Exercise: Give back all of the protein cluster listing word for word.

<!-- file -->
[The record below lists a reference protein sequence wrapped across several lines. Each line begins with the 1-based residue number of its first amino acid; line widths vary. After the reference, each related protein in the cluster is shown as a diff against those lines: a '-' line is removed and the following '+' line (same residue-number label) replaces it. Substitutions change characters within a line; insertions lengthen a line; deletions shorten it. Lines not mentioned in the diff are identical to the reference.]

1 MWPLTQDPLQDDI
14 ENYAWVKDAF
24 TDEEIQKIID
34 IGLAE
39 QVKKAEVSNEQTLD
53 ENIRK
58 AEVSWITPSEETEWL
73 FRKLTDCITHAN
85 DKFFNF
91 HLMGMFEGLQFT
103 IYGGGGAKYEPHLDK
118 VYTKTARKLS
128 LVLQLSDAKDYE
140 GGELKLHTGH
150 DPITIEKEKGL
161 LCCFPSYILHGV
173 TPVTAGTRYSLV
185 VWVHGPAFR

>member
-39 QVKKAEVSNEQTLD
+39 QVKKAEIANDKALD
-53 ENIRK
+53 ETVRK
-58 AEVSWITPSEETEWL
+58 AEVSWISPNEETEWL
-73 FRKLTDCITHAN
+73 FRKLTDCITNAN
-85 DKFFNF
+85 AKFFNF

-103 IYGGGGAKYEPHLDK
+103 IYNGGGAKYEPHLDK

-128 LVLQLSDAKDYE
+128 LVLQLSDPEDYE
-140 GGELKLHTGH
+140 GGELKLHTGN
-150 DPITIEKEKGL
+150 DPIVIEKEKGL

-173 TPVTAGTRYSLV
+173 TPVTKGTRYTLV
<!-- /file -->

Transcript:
[The record below lists a reference protein sequence wrapped across several lines. Each line begins with the 1-based residue number of its first amino acid; line widths vary. After the reference, each related protein in the cluster is shown as a diff against those lines: a '-' line is removed and the following '+' line (same residue-number label) replaces it. Substitutions change characters within a line; insertions lengthen a line; deletions shorten it. Lines not mentioned in the diff are identical to the reference.]

1 MWPLTQDPLQDDI
14 ENYAWVKDAF
24 TDEEIQKIID
34 IGLAE
39 QVKKAEVSNEQTLD
53 ENIRK
58 AEVSWITPSEETEWL
73 FRKLTDCITHAN
85 DKFFNF
91 HLMGMFEGLQFT
103 IYGGGGAKYEPHLDK
118 VYTKTARKLS
128 LVLQLSDAKDYE
140 GGELKLHTGH
150 DPITIEKEKGL
161 LCCFPSYILHGV
173 TPVTAGTRYSLV
185 VWVHGPAFR

>member
-39 QVKKAEVSNEQTLD
+39 QVKKAEIANDKALD
-53 ENIRK
+53 ETVRK
-58 AEVSWITPSEETEWL
+58 AEVSWISPNEETEWL
-73 FRKLTDCITHAN
+73 FRKLTDCITNAN
-85 DKFFNF
+85 AKFFNF

-103 IYGGGGAKYEPHLDK
+103 IYNGGGAKYEPHLDK

-128 LVLQLSDAKDYE
+128 LVLQLSDPEDYE
-140 GGELKLHTGH
+140 GGELKLHTGN
-150 DPITIEKEKGL
+150 DPIVIEKEKGL

-173 TPVTAGTRYSLV
+173 TPVTKGTRYTLV